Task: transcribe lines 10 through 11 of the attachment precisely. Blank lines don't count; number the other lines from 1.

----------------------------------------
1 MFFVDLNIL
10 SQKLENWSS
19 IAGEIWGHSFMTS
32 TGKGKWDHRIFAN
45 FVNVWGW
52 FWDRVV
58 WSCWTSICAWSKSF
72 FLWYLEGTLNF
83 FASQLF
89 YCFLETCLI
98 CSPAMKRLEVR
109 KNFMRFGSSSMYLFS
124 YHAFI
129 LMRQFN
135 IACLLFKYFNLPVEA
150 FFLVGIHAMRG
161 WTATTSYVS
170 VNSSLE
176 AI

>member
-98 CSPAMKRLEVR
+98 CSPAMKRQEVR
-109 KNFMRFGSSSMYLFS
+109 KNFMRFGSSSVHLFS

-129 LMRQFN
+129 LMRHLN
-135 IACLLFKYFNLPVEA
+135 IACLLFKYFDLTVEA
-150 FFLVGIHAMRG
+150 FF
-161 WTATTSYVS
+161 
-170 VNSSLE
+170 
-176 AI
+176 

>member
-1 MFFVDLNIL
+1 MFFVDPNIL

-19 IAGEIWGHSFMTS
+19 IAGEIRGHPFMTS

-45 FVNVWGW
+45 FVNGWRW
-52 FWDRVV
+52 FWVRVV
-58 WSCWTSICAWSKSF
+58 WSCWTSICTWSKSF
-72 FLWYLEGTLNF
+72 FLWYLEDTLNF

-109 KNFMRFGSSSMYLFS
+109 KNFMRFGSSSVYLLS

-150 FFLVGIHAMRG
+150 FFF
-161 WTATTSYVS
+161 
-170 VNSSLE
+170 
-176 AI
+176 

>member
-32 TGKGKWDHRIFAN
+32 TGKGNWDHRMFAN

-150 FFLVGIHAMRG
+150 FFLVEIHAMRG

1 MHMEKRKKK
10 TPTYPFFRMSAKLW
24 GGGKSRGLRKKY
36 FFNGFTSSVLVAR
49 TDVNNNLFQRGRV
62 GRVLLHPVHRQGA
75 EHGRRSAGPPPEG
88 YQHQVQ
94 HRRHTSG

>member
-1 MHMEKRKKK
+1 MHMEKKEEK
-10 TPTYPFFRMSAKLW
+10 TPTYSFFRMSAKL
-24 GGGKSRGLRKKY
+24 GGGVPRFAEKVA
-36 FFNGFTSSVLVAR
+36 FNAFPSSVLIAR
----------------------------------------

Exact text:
89 YCFLETCLI
98 CSPAMKRLEVR